The fortunes of five Burlington County towns where efforts are underway to redevelop vacant or underused properties or business districts just improved.
The U.S. Department of Treasury approved designating portions of Burlington City, Palmyra, Pemberton Township, Riverside and Willingboro as “economic opportunity zones” under the new federal tax law.
The new designation is intended to help spur development in low-income areas. Only towns or census tracts with poverty rates over 20 percent or where the median family income is less than 80 percent of the area’s median family income were eligible.
Statewide, a total of 169 zones in about 75 cities and municipalities were submitted to Treasury by Gov. Phil Murphy’s administration for consideration. All 169 zones were approved, according to the Governor’s Office.
“Now, these cities and towns will have additional means to generate economic growth throughout their respective communities and, more importantly, create economic opportunities for their residents,” Murphy said Monday after the approvals were announced.
Under the law, investors will be able to defer taxes for investing unrealized capital gains into so-called “opportunity funds” that can be tapped for development or business expansion in the designated zones. Those who invest in the funds will also be eligible for substantial tax breaks on those investments.
Pemberton Township Mayor David Patriarca has said he believes the tax benefits could help spur a developer to take the leap and invest in redeveloping the township’s Browns Mills Shopping Center or other portions of its Town Center commercial district.
“It certainly sweetens the pot. It probably will incentivize some developers to take a second look,” the mayor said last month.
A new developer has also been designated to research further redevelopment of the former U.S. Pipe and Foundry site along Pearl Street and the Delaware River. Amazon.com is expected to lease a large warehouse planned for a portion of the site.
Palmyra, Riverside and Willingboro also have targeted portions of their towns for redevelopment.
The zones are a little-known component of the federal tax overhaul approved by the Republican-controlled Congress and signed by President Donald Trump last year.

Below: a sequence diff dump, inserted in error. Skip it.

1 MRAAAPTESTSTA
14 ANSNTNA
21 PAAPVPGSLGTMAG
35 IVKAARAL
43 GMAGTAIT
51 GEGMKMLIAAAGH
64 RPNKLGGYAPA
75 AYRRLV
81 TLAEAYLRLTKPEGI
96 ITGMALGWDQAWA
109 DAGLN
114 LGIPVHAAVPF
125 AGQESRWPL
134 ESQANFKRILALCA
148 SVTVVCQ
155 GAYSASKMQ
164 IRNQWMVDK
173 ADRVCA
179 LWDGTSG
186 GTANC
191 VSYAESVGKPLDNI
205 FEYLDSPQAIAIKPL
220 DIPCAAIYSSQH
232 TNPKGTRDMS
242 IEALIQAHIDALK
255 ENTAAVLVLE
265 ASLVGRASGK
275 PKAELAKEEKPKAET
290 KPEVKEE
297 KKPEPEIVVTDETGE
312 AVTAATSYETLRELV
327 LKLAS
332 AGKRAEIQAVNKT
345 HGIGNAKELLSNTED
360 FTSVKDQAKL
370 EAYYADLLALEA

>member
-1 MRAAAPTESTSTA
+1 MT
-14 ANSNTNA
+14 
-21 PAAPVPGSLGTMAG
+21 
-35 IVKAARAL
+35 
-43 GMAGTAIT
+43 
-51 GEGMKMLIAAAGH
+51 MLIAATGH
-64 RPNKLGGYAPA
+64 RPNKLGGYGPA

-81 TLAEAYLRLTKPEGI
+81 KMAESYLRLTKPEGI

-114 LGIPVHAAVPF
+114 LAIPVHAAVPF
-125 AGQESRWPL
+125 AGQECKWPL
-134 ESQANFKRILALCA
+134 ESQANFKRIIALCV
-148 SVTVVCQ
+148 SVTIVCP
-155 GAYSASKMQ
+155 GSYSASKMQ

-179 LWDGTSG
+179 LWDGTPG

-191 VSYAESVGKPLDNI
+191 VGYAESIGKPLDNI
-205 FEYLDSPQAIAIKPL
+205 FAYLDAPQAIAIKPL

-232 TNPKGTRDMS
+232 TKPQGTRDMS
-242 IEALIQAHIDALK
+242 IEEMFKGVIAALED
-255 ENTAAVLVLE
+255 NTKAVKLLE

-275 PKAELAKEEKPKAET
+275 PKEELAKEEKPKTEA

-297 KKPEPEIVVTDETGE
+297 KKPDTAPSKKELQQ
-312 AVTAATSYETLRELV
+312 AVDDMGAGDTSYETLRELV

The sprawling tax rewrite is best known for its deep cut in the federal corporate tax rate and its reductions in individual tax rates. The law also made several other changes, including a boost in the standard deduction and the child tax credit, but eliminated or capped several other deductions, notably the deduction for state and local taxes used by many New Jerseyans to write off their property taxes and state income tax.
Congressman Tom MacArthur, R-3rd of Toms River, was the only member of New Jersey’s congressional delegation to vote in favor of the law. He said the redevelopment incentive was another example of how the law benefits South Jersey.
“The Opportunity Zones designations will help bring new investments into these South Jersey communities that have been disadvantaged. By encouraging long-term investment in these areas, we will revitalize neighborhoods right here in South Jersey,” MacArthur said. “I supported the Tax Cuts and Jobs Act because of the benefits it would provide our state, and the Opportunity Zone designations, along with families being able to keep more of their hard earned money, is another example of how the tax cut legislation is benefiting South Jersey.”
Rep. Donald Norcross, D-1st of Camden, noted the opportunity zones were originally proposed in separate bipartisan legislation sponsored by U.S. Senators Corey Booker and Tim Scott that was added to the tax overhaul legislation.
“We’re bringing much-needed investment to our communities and I look forward to welcoming new businesses to South Jersey,” Norcross said. “I am excited to see how these ‘opportunity zones’ will grow into places that will attract and sustain the best New Jersey has to offer.”